Do not read quotes A, B, or C as a class together. Let the individual groups handle that part. Have people split into smaller groups (3-5). Instruct them to skim the quotes independently, share their favorite parts, and discuss the questions together as a group. The questions and quotes can be addressed in any order and do not all have to be covered.
It takes about 5-10 minutes. You will likely have to stop the conversations, and that’s okay!
Essential preparation for introvert-friendly small groups: Give each person their own copy of the quotes and questions to look at. Also, walk around and listen to each group for a bit (30 secs to a minute) without directing their conversation. Validate and nod. Only jump in if they are highly challenged, and no one is talking.
At the close of the discussion time, have each group elect a spokesperson to summarize their group’s ideas. Allow others to add comments as you go along. Expect about 15-20 minutes total for Quote #3.
Quote #4 (conversion)
Possible engagement activity: Invite your class to notice three keywords that are italicized in the original quote and how they are used. You can write them on the board or say them: “Done,” “Become,” and “Conversion.”
“…the Final Judgment is not just an evaluation of a sum total of good and evil acts—what we have done. It is based on the final effect of our acts and thoughts—what we have become. We qualify for eternal life through a process of conversion. As used here, this word of many meanings signifies a profound change of nature. It is not enough for anyone just to go through the motions. The commandments, ordinances, and covenants of the gospel are not a list of deposits required to be made in some heavenly account. The gospel of Jesus Christ is a plan that shows us how to become what our Heavenly Father desires us to become.
become: grow to be
conversion: profound change in nature
Possible discussion questions: According to Elder Oaks, what is the difference between “done” and “become”? What does conversion mean to you? Do you still have some converting to do?
Quote #5 (another chance)
If you have wayward children or friends/family that have fallen away, all hope is not lost. The Lord has prepared a way for them, even after death. This is not always taught, and Elder Oaks shares some good, hopeful news.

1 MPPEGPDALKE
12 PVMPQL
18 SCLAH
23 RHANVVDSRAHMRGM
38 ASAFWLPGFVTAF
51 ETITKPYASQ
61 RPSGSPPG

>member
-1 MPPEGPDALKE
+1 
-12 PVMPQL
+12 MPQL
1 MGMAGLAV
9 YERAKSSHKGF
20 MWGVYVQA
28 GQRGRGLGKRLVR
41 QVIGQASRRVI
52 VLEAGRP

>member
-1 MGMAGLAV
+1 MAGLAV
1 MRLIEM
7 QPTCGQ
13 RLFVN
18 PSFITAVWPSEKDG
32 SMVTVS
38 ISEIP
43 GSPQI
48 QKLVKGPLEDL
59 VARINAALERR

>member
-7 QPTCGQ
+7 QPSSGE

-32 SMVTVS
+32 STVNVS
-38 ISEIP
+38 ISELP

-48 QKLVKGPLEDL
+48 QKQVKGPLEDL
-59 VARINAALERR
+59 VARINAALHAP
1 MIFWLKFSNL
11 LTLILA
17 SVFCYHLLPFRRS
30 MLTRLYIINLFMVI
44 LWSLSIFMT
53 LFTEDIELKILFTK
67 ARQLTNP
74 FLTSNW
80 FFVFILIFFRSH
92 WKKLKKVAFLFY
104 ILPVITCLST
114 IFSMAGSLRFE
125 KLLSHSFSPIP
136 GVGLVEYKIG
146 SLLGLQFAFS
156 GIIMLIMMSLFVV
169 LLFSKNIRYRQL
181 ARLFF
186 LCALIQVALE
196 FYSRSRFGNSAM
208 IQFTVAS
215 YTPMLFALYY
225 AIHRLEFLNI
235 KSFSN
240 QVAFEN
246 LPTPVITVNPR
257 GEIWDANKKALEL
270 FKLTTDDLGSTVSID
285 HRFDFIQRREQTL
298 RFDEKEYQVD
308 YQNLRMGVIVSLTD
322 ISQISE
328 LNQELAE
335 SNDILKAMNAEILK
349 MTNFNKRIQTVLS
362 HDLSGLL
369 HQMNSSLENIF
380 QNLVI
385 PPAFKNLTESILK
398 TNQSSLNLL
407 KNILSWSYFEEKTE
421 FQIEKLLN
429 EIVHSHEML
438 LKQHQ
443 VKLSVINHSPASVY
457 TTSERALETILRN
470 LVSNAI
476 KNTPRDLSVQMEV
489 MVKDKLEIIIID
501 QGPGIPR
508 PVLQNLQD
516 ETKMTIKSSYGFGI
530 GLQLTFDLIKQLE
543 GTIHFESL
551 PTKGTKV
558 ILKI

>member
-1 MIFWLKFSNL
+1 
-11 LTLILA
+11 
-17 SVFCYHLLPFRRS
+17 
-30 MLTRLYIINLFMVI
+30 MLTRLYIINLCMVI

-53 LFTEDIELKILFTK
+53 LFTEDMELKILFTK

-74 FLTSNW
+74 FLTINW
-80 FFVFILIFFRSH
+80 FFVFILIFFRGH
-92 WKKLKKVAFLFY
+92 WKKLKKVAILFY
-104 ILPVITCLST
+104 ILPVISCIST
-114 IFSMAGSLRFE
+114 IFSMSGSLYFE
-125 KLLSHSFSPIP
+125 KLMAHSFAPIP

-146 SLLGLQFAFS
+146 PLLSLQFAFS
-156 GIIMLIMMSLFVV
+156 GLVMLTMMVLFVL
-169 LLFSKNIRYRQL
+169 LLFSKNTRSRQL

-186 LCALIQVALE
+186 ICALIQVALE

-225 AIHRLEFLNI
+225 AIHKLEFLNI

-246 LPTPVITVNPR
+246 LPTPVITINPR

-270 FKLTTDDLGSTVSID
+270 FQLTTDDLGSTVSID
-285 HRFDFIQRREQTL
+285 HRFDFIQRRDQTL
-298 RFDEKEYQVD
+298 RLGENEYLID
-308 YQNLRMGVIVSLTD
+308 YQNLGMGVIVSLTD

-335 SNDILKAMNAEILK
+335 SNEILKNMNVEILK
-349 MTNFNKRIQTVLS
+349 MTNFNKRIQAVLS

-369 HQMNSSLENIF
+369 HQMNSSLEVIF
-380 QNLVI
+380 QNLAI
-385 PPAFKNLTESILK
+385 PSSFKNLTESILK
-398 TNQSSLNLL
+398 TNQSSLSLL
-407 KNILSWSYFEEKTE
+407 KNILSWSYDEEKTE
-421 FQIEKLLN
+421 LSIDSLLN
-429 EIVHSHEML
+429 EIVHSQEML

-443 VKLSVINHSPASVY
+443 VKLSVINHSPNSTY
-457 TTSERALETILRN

“…what the Lord revealed to President Joseph F. Smith, [is] now recorded in Doctrine and Covenants 138. “I beheld,” the prophet wrote, “that the faithful elders of this dispensation, when they depart from mortal life, continue their labors in the preaching of the gospel of repentance and redemption, through the sacrifice of the Only Begotten Son of God, among those who are in darkness and under the bondage of sin in the great world of the spirits of the dead.”
“The dead who repent will be redeemed, through obedience to the ordinances of the house of God,
“And after they have paid the penalty of their transgressions, and are washed clean, shall receive a reward according to their works, for they are heirs of salvation.”
In addition, we know that the Millennium, the thousand years that follow the Second Coming of the Savior, will be a time to perform the required ordinances for those who have not received them in their mortal lives.
Possible discussion questions: Is the gospel good news? What important tasks take place during the Millennium? How does it help you know that repentance and redemption also occur after death? What stands out for you from this quote? In what ways can this teaching bring peace and reduce sorrow?
Joseph Smith also says some beautiful things on this topic! If your soul needs comfort, consider reading this post. (Not recommended for class preparation – too much material)
Summarize class discussion highlights and/or share your testimony and feelings about President Nelson’s talk. Thank your class for their excellent contributions and insights.